[vuh-lees or, esp. British, -leez]
a small piece of luggage that can be carried by hand, used to hold clothing, toilet articles, etc.; suitcase; traveling bag.

1605–15; < French < Italian valigia, of obscure origin; compare Medieval Latin valēsium

briefcase, handbag, pocketbook, purse, valise, wallet. Unabridged
Based on the Random House Dictionary, © Random House, Inc. 2014.
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World English Dictionary
valise (vəˈliːz)
a small overnight travelling case
[C17: via French from Italian valigia, of unknown origin]

Collins English Dictionary - Complete & Unabridged 10th Edition
2009 © William Collins Sons & Co. Ltd. 1979, 1986 © HarperCollins
Publishers 1998, 2000, 2003, 2005, 2006, 2007, 2009
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Word Origin & History

1615, "suitcase, soldier's kit bag," from Fr. valise (1568), from It. valigia, of uncertain origin. Attested in M.L. forms valisia (1407), valixia (1298).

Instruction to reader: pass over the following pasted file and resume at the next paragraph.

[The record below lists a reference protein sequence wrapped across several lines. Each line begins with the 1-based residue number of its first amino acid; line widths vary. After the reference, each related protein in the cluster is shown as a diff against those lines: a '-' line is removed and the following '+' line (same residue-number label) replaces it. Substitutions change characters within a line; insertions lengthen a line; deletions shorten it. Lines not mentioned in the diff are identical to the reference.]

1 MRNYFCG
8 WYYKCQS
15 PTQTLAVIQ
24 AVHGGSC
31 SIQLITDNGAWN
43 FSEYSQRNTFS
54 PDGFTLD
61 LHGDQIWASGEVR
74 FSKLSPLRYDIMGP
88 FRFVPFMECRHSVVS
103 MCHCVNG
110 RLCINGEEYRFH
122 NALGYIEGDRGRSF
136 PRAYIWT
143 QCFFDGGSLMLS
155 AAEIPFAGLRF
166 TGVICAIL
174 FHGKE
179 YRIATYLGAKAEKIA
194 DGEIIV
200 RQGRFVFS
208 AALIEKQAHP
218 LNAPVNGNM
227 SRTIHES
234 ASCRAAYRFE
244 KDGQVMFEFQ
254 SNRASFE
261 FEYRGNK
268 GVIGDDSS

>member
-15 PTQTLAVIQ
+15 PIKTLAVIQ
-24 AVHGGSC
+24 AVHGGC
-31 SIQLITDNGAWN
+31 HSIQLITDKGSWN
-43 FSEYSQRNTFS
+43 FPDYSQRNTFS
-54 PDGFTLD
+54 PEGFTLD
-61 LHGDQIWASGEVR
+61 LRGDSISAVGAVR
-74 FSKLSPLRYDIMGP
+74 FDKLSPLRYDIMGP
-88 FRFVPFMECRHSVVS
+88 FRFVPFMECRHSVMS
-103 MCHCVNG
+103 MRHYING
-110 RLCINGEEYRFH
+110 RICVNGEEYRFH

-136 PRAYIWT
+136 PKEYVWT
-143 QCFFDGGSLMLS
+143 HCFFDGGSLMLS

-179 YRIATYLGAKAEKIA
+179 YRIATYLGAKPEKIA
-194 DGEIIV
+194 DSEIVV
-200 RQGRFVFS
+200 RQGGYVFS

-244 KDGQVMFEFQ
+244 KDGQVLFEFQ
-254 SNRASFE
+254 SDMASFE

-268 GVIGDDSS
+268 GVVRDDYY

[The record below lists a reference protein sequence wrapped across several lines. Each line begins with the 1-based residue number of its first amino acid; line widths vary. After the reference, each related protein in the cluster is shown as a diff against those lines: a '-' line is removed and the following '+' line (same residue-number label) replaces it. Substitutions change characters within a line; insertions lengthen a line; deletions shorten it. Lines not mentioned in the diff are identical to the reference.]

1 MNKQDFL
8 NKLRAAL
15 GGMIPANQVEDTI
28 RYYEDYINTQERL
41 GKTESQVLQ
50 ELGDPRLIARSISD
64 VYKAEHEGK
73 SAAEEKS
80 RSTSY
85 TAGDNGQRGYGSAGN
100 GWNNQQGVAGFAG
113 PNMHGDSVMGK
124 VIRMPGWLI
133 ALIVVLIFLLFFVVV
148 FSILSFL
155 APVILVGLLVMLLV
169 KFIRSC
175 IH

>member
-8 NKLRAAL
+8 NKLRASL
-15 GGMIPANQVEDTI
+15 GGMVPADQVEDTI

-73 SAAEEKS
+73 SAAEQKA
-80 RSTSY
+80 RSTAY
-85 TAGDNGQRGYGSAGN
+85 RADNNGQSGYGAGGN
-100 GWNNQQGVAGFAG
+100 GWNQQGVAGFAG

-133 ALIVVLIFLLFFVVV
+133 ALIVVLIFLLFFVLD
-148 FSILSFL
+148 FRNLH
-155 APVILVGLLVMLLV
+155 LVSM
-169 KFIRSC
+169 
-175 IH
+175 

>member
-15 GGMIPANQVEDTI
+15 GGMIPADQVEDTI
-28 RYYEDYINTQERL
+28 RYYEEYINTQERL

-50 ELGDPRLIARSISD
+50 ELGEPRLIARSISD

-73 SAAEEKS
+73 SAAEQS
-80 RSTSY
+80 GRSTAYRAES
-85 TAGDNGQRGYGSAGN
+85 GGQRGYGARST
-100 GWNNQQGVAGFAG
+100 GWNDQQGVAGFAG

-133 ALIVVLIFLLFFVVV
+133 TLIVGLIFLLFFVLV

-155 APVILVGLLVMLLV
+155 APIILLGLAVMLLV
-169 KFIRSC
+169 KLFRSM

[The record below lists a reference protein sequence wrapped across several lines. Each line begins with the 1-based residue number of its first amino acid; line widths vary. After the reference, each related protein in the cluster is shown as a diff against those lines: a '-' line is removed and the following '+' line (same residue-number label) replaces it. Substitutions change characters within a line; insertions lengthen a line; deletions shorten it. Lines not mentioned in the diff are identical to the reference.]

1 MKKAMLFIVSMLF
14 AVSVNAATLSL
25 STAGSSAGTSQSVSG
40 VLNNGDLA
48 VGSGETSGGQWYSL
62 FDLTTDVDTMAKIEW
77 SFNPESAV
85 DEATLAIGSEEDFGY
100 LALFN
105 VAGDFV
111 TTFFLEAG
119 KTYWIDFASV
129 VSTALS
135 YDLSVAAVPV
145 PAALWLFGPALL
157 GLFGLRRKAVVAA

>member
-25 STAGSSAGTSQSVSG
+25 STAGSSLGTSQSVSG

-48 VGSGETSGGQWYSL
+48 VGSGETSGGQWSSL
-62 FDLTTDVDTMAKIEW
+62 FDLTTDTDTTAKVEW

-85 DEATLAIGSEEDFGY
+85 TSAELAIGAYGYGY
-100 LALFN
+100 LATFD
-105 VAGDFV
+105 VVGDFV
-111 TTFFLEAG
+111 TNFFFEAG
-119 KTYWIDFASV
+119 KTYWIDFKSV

Online Etymology Dictionary, © 2010 Douglas Harper
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Example sentences
Luggage to be transported shall be restricted to suitcase and valise type.
There is a combination of banana and the leather smell of a valise containing food, that is to many people an immediate emetic.
Everything you need to set up an encrypted mesh network on the sly, all concealed inside an ordinary valise.
Another brewer lost a watch, and three others lost diamond pins, and a fourth is looking for his valise and clothes.
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